What traditional media do you use, if any? Do you think your work with traditional media relates to your work with technology?

Recently sculptures I’ve made, that are ‘reformatted’ for display onscreen, were produced using screwed up newspaper, Mod-Roc and Plasticine. I think these materials have a really domestic feel to them. I like the way Plasticine has a lot of personality and can be endlessly re-shaped and crafted. Sometimes when I think an older object I’ve made has reached the end of its life and I’ve got everything out of it that I can, I end up salvaging the Plasticine from it and using it in the production of other sculptures. I like the idea that even this very physical material, used to make something finished and seemingly static, lends itself to being re-shaped and reproduced into other forms.

If the tangible qualities, relating to the corporeal nature of a physical object, can be drawn into dialogue with the digital space in which they’re encountered, maybe this creates room to talk about the very odd overlaps, where attributes usually specific to each get very blurred. I would like this to start speaking about the way default categorisations, such as the digital and the physical, can be complicated and seen as inextricably bound up in each other to a point where these categorisations come into question.    

Are you involved in other creative or social activities (i.e. music, writing, activism, community organizing)?

Creatively, I just don’t have time or energy to focus on anything else. For me the prospect of making any decent work means focusing all my effort on trying to develop my process. Although this also involves absorbing and trying to deal with as much material on and offline as I can. I have reading lists that I know are growing way too rapidly for me to ever have enough time, in one lifetime, to get through them!

What do you do for a living or what occupations have you held previously? Do you think this work relates to your art practice in a significant way?

I do some work at one of the bigger art institutions in London, within their development team. Although I couldn’t say this has any specific bearing on my practice as an artist, I have seen the inner operations of a big, public institution demystified. Ha ha, how sinister! I’ve had some fairly invaluable experiences as a result.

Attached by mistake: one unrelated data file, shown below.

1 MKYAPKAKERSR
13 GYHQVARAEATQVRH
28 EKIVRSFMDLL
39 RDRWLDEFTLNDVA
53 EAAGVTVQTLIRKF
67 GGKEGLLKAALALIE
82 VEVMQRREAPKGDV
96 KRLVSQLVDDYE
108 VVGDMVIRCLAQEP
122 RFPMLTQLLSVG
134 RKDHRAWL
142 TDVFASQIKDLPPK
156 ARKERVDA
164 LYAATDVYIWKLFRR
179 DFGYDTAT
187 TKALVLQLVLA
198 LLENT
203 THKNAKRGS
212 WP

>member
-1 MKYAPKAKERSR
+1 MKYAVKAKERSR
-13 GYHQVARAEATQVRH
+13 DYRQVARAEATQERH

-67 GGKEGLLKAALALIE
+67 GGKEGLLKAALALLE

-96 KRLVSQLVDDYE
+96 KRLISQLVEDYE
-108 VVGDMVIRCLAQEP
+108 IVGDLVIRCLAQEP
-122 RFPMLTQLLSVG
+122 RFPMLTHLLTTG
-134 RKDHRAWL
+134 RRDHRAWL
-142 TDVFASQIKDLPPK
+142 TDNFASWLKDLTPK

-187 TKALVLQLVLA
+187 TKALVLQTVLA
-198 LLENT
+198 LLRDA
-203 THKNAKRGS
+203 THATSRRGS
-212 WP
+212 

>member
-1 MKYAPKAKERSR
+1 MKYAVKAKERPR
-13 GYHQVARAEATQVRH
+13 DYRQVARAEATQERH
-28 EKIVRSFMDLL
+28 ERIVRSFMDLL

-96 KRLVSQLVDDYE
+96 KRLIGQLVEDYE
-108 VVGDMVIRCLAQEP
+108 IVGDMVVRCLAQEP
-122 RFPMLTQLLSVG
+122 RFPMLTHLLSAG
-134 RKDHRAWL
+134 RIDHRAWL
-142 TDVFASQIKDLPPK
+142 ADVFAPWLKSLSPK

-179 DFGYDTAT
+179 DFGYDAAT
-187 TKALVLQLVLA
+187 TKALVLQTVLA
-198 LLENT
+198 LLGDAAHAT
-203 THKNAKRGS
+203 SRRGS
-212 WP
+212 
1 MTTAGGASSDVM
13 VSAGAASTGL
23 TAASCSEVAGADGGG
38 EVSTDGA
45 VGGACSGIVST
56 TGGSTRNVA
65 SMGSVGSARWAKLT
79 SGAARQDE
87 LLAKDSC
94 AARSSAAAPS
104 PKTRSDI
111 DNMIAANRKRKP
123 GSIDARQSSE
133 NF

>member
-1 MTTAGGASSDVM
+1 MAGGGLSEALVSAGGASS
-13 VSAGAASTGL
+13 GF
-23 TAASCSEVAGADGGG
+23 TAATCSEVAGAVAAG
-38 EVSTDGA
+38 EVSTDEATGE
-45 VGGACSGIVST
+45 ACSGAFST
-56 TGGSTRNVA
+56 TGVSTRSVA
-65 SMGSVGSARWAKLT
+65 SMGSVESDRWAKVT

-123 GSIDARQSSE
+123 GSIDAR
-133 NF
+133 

I’ve also done quite a bit of modelling work since my early twenties and I think this relates in some ways to my practice that are very obvious and in other, less obvious ways. The situation on set/location during a shoot makes it really easy to take up an extremely detached position in front of a camera and however many people involved. Then I feel fairly comfortable and relaxed. When friends try and take a picture of me if we’re out or something I feel far less comfortable. Despite this, I look at the images from a shoot and often feel I’m not looking at ‘myself’. I think it’s pretty vein as I know then, the reason I don’t like having a picture taken elsewhere is because I think it might capture a more ‘real’ version of me…in bad light, with my eyes half closed, while struggling to put some food in my mouth hahaha...I mean it can be a lot simpler, but the fundamental difference between the staged image and the one that captures something true, such as a facial expression you’ve never seen yourself pull, remains. Perhaps this truth, captured in an image, is harder to anticipate and far more shocking in it’s appearance than our expectations of all it’s cliché falsity. This translates in lots of other, perhaps more banal experiences that I can relate the sensation to.